The Tai folk religion (Satsana Phi or Ban Phi) is a religious belief of certain national Thai groups.
The Lao people, the Thai Ahom people, the Shan people, the Dai people, the Tai Khamti, the Isan people and the Thais of Thailand contain people who practice the Tai folk religion. The creed is based on animism and polytheism (belief in several gods), and includes shamanism and ancestor worship.
The people of Lao, Lao Lum and Lao Lom are mostly Buddhists, while Lao Teung and Lao Sung follow folk religions. Buddhism in Laos also includes animistic beliefs.
In the context of Satsana Phi’s beliefs, gods and various deities may patronize buildings, localities, or objects. Deities can be all sorts of spirits, for example, the spirits of ancestors. By interacting with living people, deities can protect or harm them. Urban residents seek the mercy of the Guardian Deities by glorifying them at meetings and offering them food.
The pantheon of gods of Satsana Phi includes Hindu and non-Hindu gods, who are called Piftan. They are ubiquitous, and some of them have a connection to the universal elements: air, earth, fire and water.
The belief system includes 32 protector spirits, called “Hwang”. While important events occur in a person’s life (for example, a wedding, new job, etc.), the Bachi ceremony helps him/her to strengthen or restore the connection with the Hwang spirits, since its weakening leads to illness and failure. During the ceremony, all 32 Hwang spirits return to the individual, providing health, good luck and well-being. At the ceremony, cotton threads are tied around the participant’s wrist. It is believed that these will help to hold the spirits inside. The Bachi ritual is performed for different purposes, for example, to greet guests in your home, to help in recovery from illness and as a thank you. Among the people of Lao Lum, this rite is the main constituent at baby naming ceremonies and weddings.
In ordinary life, near to every building, there are special houses of spirits, which are small, covered structures installed on an elevation. They are miniature shrines that serve as a shelter for protector spirits. In difficult times, people ask them for advice or help. Deities living in forests and mountains are considered natural.
Angels or spirits of ancestors who have reached different stages of life (twada) help to protect people. Those who were bad in past incarnations or died tragically are evil spirits.
Deities who live in certain places (e.g., houses, rivers, forests, etc.) are neither good nor evil. But by making offerings, a person can get help from them.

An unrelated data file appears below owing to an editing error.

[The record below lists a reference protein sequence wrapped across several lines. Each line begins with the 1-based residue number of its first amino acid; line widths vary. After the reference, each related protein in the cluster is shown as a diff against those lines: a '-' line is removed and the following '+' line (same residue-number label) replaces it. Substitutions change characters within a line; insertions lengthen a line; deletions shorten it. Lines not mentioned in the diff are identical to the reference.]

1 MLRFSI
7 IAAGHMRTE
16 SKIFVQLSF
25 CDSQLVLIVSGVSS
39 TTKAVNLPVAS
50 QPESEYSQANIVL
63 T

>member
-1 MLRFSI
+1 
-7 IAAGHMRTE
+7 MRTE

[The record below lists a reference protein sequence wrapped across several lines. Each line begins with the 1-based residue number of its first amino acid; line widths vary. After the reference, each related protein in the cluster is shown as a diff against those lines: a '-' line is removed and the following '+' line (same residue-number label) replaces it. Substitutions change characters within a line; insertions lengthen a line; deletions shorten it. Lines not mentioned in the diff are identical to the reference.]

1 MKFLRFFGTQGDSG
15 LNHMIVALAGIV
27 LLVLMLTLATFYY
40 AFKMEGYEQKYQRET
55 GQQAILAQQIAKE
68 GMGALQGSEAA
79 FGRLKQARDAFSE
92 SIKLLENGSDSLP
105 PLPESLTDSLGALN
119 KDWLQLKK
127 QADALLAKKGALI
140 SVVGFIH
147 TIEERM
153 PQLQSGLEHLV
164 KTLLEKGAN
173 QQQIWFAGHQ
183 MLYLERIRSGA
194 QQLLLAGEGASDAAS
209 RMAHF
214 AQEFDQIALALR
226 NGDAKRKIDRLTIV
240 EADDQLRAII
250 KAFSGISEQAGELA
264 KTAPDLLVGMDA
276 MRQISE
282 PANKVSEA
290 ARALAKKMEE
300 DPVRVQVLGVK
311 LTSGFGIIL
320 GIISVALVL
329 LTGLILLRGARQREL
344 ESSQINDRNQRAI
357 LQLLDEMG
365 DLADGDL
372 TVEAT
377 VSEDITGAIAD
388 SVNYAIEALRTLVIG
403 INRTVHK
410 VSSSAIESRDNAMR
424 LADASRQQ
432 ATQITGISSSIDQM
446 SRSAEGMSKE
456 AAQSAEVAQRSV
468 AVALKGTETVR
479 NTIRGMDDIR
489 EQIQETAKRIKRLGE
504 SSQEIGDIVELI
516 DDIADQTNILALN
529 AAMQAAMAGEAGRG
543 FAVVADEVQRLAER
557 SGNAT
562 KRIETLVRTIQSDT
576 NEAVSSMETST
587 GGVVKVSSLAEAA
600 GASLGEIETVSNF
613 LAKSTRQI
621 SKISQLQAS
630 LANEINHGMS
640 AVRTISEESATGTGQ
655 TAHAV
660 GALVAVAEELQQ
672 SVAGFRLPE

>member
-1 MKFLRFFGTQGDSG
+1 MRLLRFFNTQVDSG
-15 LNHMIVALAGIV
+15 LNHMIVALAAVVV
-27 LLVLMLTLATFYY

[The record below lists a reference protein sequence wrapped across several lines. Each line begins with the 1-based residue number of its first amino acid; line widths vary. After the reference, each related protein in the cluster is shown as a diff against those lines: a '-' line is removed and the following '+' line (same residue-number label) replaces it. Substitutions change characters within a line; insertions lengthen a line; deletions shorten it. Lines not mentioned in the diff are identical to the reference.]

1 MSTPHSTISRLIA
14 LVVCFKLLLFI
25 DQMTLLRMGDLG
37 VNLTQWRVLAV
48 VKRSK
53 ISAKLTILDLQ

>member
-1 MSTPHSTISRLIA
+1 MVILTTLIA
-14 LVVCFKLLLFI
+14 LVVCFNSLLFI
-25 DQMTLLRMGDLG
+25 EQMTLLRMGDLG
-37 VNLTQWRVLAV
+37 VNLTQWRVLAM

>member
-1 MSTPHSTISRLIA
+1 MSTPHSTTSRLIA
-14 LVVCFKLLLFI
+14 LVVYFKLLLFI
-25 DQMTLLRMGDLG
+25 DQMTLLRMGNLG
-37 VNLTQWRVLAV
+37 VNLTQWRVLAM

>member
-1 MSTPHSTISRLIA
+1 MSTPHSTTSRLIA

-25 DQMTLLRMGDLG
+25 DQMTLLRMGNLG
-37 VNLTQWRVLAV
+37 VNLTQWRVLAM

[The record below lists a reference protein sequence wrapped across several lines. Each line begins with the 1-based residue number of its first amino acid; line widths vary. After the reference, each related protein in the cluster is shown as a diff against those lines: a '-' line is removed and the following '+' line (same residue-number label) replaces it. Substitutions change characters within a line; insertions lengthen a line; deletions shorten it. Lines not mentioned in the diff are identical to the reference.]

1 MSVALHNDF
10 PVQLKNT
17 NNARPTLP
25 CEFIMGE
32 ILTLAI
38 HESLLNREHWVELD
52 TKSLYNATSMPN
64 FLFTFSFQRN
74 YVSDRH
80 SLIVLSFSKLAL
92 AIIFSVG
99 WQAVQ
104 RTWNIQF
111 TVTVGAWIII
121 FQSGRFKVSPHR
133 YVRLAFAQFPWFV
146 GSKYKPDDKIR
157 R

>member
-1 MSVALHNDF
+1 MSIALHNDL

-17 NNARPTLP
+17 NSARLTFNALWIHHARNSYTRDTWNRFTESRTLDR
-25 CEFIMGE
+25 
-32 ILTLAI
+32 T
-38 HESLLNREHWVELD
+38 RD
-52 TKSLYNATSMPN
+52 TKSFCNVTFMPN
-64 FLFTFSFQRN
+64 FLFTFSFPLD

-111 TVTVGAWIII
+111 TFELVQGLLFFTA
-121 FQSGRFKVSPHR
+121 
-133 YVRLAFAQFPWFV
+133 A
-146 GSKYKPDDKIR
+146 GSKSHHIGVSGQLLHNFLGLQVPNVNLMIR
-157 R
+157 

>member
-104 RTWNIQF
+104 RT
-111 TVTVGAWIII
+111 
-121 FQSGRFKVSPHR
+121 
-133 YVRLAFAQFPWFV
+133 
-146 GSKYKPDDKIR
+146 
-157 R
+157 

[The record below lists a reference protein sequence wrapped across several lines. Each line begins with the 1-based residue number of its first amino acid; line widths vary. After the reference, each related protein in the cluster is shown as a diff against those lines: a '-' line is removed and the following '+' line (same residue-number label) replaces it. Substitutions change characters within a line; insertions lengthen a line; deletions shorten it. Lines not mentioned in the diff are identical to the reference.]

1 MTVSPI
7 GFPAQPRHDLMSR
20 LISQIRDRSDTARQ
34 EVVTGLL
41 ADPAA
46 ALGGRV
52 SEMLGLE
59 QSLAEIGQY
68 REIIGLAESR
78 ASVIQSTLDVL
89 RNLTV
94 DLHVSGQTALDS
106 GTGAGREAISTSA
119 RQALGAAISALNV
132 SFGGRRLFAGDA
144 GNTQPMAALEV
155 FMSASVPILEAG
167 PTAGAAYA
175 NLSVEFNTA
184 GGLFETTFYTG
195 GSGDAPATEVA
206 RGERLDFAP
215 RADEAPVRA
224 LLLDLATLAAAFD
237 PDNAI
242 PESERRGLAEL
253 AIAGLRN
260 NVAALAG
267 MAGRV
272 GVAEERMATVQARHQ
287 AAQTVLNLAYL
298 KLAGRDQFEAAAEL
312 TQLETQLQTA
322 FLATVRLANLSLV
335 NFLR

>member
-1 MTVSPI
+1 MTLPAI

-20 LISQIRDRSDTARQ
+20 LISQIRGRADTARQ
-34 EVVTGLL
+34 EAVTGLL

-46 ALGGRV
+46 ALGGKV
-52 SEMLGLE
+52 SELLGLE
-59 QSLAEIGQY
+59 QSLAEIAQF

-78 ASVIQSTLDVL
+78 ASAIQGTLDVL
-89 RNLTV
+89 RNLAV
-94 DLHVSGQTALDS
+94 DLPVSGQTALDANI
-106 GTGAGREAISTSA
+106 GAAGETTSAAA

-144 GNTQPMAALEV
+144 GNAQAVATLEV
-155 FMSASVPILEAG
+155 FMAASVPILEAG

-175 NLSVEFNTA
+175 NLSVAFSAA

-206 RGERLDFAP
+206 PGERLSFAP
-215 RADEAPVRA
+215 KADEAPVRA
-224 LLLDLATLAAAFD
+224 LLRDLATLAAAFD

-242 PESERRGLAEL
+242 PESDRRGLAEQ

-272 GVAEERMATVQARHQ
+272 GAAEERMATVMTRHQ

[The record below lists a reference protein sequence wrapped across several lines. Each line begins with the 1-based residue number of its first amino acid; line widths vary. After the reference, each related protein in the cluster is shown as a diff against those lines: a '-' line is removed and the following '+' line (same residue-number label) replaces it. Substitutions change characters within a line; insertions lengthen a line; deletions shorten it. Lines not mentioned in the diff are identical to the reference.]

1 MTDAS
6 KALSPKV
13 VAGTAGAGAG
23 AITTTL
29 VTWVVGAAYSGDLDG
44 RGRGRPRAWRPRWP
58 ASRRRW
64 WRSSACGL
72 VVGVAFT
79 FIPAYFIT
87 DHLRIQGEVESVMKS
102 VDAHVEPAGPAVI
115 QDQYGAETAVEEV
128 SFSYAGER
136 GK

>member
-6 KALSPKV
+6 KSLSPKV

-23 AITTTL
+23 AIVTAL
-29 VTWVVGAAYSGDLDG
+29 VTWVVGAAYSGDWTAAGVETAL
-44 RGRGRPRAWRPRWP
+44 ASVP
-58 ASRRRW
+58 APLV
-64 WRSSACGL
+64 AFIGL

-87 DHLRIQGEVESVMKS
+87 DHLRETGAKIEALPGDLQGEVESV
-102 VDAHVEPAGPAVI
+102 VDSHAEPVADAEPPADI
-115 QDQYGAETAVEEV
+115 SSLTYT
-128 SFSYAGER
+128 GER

Priests called mofis are shamans, ritual specialists who can communicate with gods, the spirits, and the world of the dead. To do this, they use trance and objects endowed with supernatural powers. Shamans perform rituals of Phi Fa and Bachi. People consult with them when failures and misfortunes befall them. Shamans are present at religious festivals.
Ceremonies begin with offering the gods chicken meat and rice wine. After the gods take away the spiritual essence of the food, the people can eat it. The ritual is performed by the head of the family or a person who is interested in receiving the favor of the gods. In villages, people choose one person among the religious elders, who helps to choose the date of a wedding and other important events.
It is believed that the villages of Laos are under the protection of Phi Ban, for the mercy of which it is necessary to make annual offerings. At the time of the ritual, the village is closed to strangers. Earlier, they would have sacrificed a water buffalo. The ceremony is held to unite the villagers and confirm the territorial boundaries.
People who profess Satsana Phi worship their ancestors. Tai Ahom reveres Phi Dam or, as they call him, the ancestor of the gods. The people of Khmu revere house spirits, and they are wary of spirits of wild places.
The Lamet also revere their ancestors, whose spirits dwell in their homes. People coordinate all affairs with them. The altar of ancestors and the pediment of the house are decorated with skulls and horns of buffaloes. In order not to offend the spirits, the Lamet observe various taboos on behavior in the house.
Ethnic groups which preach the Tai folk religion believe that spirits live in almost everything that surrounds them. Respect and reverence for nature, living and inanimate beings help people achieve the desired harmony in life.